We were sorry to learn of the death of a regular correspondent and loyal OW in Arthur French who was a day pupil in both the junior and senior schools between 1931 and 1939. His commitment to the school was unusually close for he was the son of a staff member, E.J. (‘Froggy’) French- Art Master from 1920 to 1945. Unsurprisingly, Arthur had to carry the soubriquet of ‘Tadpole’ when in the lower forms. Unfortunately, his mother died when he was nine and the close-knit community of Wycliffe provided security for him, his father and his two younger siblings, Marion and Philip (J & DB 1937-45).
Arthur had a good school career, spending three years in the Sixth Form, becoming a School Prefect and Head of his House and winning school prizes for Public Service, Mathematics and Science. He was Secretary of Lit Soc, when minutes were both detailed and compendious and he remembered having responsibility for the school swimming pool in the holidays when Mr Jenner was away – de-chlorinating, removing the surface leaves and repelling outsiders.
One of Arthur’s outstanding features was his meticulousness, particularly with records. He was a mine of information on a very wide range of subjects, particularly history and genealogy and it is unsurprising therefore that he spent his professional career in Education. He left Wycliffe in 1939 with an Open Scholarship in Mathematics at Queen’s College, Oxford. Although he took a First Class in Moderations, his final year was truncated, as was the wartime pattern, to provide the ‘short course’ or ‘war degree’. It was during one of his vacations that he spent his time packing up the books from the Wycliffe library prior to its evacuation to Lampeter. He followed them on his bicycle.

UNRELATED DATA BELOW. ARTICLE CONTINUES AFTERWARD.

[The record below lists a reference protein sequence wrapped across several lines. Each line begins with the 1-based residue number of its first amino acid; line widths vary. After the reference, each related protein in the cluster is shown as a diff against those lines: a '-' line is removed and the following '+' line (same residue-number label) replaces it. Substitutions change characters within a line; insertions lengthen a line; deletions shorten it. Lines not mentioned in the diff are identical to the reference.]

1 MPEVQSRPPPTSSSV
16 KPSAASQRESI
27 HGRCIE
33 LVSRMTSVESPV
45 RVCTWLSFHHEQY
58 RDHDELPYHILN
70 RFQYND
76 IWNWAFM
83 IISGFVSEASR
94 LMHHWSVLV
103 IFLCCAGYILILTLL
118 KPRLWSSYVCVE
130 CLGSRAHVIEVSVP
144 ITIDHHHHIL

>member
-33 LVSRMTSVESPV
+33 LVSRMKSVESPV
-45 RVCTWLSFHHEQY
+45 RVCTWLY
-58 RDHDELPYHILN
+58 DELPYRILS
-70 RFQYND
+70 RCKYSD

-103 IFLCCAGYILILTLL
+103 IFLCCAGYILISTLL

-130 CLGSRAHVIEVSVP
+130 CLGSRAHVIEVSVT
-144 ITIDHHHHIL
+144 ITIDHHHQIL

As a Conscientious Objector and pacifist, Arthur spent the early years of the war in full-time Civil Defense in Kilburn, London, supervising air raid shelters – and it was here in 1942 that he met Joy Adams whom he subsequently married. Joy unfortunately died in 2007, but they had four sons: Chris, Roger (who died young), Patrick and Daniel.
After the Blitz and the Battle of Britain, conditions in London eased and Arthur was able to begin his intended life in teaching, largely still a reserved occupation. He spent 1943-45 at Wycliffe College Junior School and then 1945-6 at Marling, before taking up a year’s appointment at Gloucester Technical College. He was then free to exercise his compendious knowledge in helping the Museums Service, first as Assistant Organiser for Derbyshire (1947-9) and then as the first Organiser for the West Riding.
This led to his being invited in 1955 to lecture in Education at the Ministry of Education Teachers’ College (later Makerere College) in Uganda. He stayed in the country for some fourteen years, learned the local tongue and was a regular Lecturer on Uganda TV. He travelled widely, supervising students on teaching practice throughout the country. In 1969 he was seconded to the USA as Visiting Lecturer at the Teachers’ College, Columbia University in New York.
Arthur returned to the UK in 1969 to become a Lecturer at Bishop Otter College, Chichester and the first Warden of Crawley Teachers’ Centre in West Sussex – a job he did for 13 years, specialising in counselling, inter-personal skills and relationships training. Throughout this time he was also a member of the Board of Theological Education, the Advisory Council for the Church’s Ministry in the Church of England and a member of the Chichester Diocesan Education Committee.
He retired from his Education responsibilities in 1983 and, with Joy, moved to Ipplepen in Devon. Here he could immerse himself in work for the local community, study History and his own family history and update himself on modern communication technology. His acquisitiveness for new knowledge never left him. Sadly Joy died in 2007 but Arthur stated that “I intend to use loneliness constructively- particularly helping ‘the oldies’.
Arthur’s commitment to others, to his principles and to his Faith remained strong and in his actions and career he epitomised many of the Wycliffian values and attitudes that he would have imbibed subconsciously from the school and WAS when he was a boy living on the campus. He died on Sunday 10th January 2016, peacefully in his sleep, at Brambledown Nursing Home, Denbury, and Devon at the age of 95.